Body Dysmorphic Disorder is one of the most under-recognised mental disorders that exists. It leaves sufferers disgusted by what they see in the mirror – struggling to find a way out.

For most, those with Body Dysmorphic Disorder (BDD) avoid seeking help. The enormous shame that one feels with their appearance often serves as a hindrance to taking the right steps towards recovery.

A form of BDD, known as Compulsive Skin Picking or Dermatillomania, leaves people habitually and excessively picking or scratching at their skin.

Scratching skin
Model representing the behaviours of Compulsive Skin Picking.

Liz Atkin, aged 39, has suffered from this type of BDD for over thirty years.

“I would have dried blood on my fingernails”
Liz Atkin, sufferer of Body Dysmorphic Disorder

Liz’s experience with Compulsive Skin Picking stemmed from growing up in a troubled and alcoholic household. It was at the age of six or seven, when the picking began.

The illness peaked in her late 20’s, “I was picking in my sleep, I was picking right from early in the morning. It would be very troublesome for me all throughout the day. So I’d be picking and have dried blood on my fingernails and everything like that for a long time.”

Audio: Liz describes what Compulsive Skin Picking feels like. 

“I started working with it rather than against it”

In an attempt to ease her suffering, Liz began to create artwork to distract her hands from subconsciously picking – whilst also trying to transform her pain into something visual and visible for people to understand.

Audio: The beginning of Liz’s artwork.

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Liz creating a Compulsive Charcoal drawing – Portrait by Lenka Rayn H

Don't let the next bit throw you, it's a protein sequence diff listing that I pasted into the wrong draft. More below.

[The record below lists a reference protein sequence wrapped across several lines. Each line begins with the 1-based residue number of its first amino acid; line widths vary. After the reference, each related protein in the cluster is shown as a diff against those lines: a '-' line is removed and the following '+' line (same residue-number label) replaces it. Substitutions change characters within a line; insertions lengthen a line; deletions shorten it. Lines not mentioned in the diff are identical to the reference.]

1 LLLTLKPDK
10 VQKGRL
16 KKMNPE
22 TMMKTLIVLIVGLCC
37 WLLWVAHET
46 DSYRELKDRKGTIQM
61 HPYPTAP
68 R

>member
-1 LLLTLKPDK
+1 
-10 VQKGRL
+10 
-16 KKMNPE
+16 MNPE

The success of Liz’s artwork has had a huge impact on people who have been suffering in silence. She is now a mental health advocate and since 2013, has been exhibiting her work in schools and galleries, even as far as Los Angeles and Japan.

“Those kind of moments are massive.”

Liz has been delighted in the awareness she has raised – helping others realise that they too may have BDD. “Those kind of moments are massive. I think that if I’d heard about this disorder 10 or 15 years ago, my life would have taken a very different route.”

Examples of Liz’s artwork and collaborations can be seen below and on her website:

“I’ve got a real responsibility”

Liz’s artwork has been an incredible and unique treatment in helping her manage her Body Dysmorphia.

She continues to raise awareness and help others, “I feel that this disorder gets hardly any press and in fact I’ve got a real responsibility to spread an informed message, which hopefully I’m doing.”

To see more of Liz’s artwork and to learn more about her mental health advocacy, click here.


More facts about Dermotillomania:
– It is a Body Focused Repetitive Behaviour
– It can affect as many as 1 in 20 people
– It occurs in both men and women
– The exact causes are unknown
– People who have compulsive skin picking often have other psychological symptoms such as anxiety